AVC: You seem very energetic.
MY: It’s because, many years ago, I dedicated myself to health. My doctor says, “The statistics say you should be dead within a short period of time, but you’re not, because you are so much into health.” Food, nutrition, supplements, exercise, all that. So I don’t look 60. I don’t feel 60, and I don’t feel I’m at the edge of death. I don’t feel like death is around the corner.
AVC: Let’s talk about your new stuff. You’ve been doing some work with The Blind Shake, a power trio from St. Paul.
MY: I’m real proud of that one, and I’ll tell you why. Microminiature Love was a band recording that I produced. Then, from Microminiature Love until now, all I’ve done is my own stuff, solo. Well, I did record with [a different group called] the new Michael Yonkers Band a couple years ago, but I didn’t produce it. I really like how that turned out—that one was produced by Chris Strouth and he did a great job, he really did— but I just feel so closer to [the work I did with] The Blind Shake because of the way it was produced.
AVC: What made it different?
MY: When it came to [recording] with The Blind Shake, I thought, I’m going to do this as close as possible to the way that I did Microminiature Love. So we rehearsed like crazy, then we went into the studio and recorded the entire thing in an hour. That’s the same way we recorded Microminiature Love. We did the whole thing in one hour, because all we could afford was one hour of studio time. It would drive a lot of bands nuts to do it that way, but The Blind Shake guys just fell into it—they were totally comfortable working like that. They didn’t feel any kind of pressure in the studio, we just went in and treated it like it was a practice. And it came out so good. It’s called Carbohydrates Hydrocarbons. And, Zak Sally, from Low, did the beautiful artwork.
AVC: What else have you been working on?
MY: I record a lot of solo stuff, and I guess that’s the stuff that I’m really into most. I don’t think that much of it will see the light of day, but I don’t care. I just like doing it.
AVC: How would you describe the solo work?
MY: Noise guitar, that’s about what I can describe it best as. Noise guitar. That’s just most fun for me. That’s really how I’ve kept into music for this long. I’m a noise guy. I don’t know how to describe it, I’m just a noise guy. And I write good melodies. It’s interesting to put the noise to good melodies.
AVC: You’re planning to put out a huge amount of music in 2007.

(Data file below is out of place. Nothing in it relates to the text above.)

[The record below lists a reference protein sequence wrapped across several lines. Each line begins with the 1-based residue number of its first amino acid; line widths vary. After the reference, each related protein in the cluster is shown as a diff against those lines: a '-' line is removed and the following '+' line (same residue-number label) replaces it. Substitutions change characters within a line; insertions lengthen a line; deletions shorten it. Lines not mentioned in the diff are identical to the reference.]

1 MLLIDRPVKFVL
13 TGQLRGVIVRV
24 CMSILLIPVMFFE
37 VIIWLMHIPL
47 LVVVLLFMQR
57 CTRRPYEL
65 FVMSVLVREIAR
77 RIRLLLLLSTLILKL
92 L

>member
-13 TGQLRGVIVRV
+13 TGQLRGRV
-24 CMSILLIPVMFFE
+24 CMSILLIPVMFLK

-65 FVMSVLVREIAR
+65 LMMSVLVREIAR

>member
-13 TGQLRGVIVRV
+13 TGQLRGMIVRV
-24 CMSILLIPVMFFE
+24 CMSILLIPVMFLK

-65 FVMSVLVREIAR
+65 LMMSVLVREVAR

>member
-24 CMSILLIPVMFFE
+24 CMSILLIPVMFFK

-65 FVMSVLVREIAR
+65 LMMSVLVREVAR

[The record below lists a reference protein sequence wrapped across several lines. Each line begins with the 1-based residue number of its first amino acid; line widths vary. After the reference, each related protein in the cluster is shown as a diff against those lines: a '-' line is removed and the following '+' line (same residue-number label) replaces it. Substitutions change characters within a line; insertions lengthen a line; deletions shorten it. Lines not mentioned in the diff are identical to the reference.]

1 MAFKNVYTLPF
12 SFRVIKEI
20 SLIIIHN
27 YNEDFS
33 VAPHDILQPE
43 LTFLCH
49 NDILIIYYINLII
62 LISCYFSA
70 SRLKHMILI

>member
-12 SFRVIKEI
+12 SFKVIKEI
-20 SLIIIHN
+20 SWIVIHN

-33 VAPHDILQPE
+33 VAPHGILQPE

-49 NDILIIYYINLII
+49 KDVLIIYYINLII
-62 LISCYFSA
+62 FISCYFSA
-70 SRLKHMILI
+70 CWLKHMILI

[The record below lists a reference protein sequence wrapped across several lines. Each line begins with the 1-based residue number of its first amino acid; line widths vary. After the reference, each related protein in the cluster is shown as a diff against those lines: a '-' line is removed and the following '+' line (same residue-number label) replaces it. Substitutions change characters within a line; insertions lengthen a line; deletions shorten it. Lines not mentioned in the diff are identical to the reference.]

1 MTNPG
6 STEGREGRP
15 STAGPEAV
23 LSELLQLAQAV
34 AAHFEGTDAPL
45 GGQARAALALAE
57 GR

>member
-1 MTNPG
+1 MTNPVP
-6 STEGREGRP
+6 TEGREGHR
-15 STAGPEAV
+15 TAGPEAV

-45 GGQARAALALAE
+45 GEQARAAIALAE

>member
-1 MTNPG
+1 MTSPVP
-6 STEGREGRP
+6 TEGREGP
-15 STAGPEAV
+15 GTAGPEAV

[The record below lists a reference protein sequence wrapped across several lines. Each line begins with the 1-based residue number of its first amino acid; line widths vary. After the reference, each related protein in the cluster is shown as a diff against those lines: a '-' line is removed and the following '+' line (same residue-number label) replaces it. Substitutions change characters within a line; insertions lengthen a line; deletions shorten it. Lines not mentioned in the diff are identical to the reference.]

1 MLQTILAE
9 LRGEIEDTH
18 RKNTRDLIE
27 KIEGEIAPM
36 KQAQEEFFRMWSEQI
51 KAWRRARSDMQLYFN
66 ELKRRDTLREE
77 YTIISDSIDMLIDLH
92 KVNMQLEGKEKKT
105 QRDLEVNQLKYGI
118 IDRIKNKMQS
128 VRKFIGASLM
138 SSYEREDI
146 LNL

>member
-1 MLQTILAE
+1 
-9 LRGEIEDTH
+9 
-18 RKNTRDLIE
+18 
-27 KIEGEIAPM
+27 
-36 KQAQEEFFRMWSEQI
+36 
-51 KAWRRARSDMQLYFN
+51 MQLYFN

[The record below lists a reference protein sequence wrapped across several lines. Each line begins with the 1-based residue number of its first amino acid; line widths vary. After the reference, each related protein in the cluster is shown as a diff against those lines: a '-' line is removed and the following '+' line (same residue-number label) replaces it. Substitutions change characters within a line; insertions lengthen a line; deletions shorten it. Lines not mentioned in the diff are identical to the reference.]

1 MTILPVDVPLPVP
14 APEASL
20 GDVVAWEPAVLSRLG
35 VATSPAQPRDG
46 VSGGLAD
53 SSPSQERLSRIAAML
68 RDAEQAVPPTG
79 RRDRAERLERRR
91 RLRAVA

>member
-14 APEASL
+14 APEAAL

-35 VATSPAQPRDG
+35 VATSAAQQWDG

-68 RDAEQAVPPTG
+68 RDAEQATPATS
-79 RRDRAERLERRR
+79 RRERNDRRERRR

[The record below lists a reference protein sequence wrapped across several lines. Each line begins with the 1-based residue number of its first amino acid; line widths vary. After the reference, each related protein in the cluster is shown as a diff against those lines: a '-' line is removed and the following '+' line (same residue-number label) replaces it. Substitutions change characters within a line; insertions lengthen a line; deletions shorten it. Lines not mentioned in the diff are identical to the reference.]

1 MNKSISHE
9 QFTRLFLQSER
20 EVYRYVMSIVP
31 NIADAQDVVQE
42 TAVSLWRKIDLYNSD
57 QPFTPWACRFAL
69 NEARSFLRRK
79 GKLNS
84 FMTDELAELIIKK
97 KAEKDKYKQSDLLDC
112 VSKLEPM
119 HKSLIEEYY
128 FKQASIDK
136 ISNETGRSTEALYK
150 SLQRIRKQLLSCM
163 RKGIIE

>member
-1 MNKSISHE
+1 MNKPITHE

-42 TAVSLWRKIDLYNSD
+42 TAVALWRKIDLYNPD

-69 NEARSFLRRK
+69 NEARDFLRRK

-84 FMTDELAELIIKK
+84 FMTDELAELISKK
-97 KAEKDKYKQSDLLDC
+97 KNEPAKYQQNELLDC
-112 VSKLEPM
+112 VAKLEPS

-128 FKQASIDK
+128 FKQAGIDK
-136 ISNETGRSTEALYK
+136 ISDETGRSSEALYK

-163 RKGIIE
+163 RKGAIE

MY: Yeah, because I know I’m kind of reaching the end of my collaborative ventures. It is hard on me, physically. As soon as all these things are done, I’m going to back to doing my own music by myself in my own studio, just like I did years ago, and then start going back through my enormous piles of boxes of tapes and stuff. I’ve been recording all these years, but it’s just all sitting there. I think this is a good time, since my health is getting worse, to just start going through all that stuff. I’ve got a whole lot of interesting stuff archived away that I haven’t heard for years that I’m really looking forward to.
AVC: You have something like 200 tapes archived, right?
MY: I think there’s more than that now. There’s a lot. The reason I haven’t gotten into it is because it’s just too mind-boggling for me. Not to mention video tapes, little experimental music videos and stuff. Whether there’s any actual market for it, I don’t care, I’m not in this to make my fortune as a rock star. What are the chances of that happening? Almost zero to anybody. Once I figured that out, many years ago, then that released me into the artistic part of it all. When I do my little music stuff, I’m not looking at it like whether it’s commercial or not—I’m not looking at it like whether my friends or my family or even the people I might play it for are going to like it. It’s just me, doing my thing. It’s the way to stay happy. I see too many people, so many of these poor souls are just so sure that they are the next whatever, and they’re probably not. They may be as good as the next whatever, they may be as talented as the next whatever, but there’s a lot of logistics that all have to fall into place at the same time in order for one to really make a career as a rock star. So once that’s off the board and not even a consideration, it’s a very freeing feeling. I think that’s one of the reasons I have this huge backlog of stuff, because it’s just all me doing what I want to do for me at that moment. Now comes the fun part, which is to go through it all.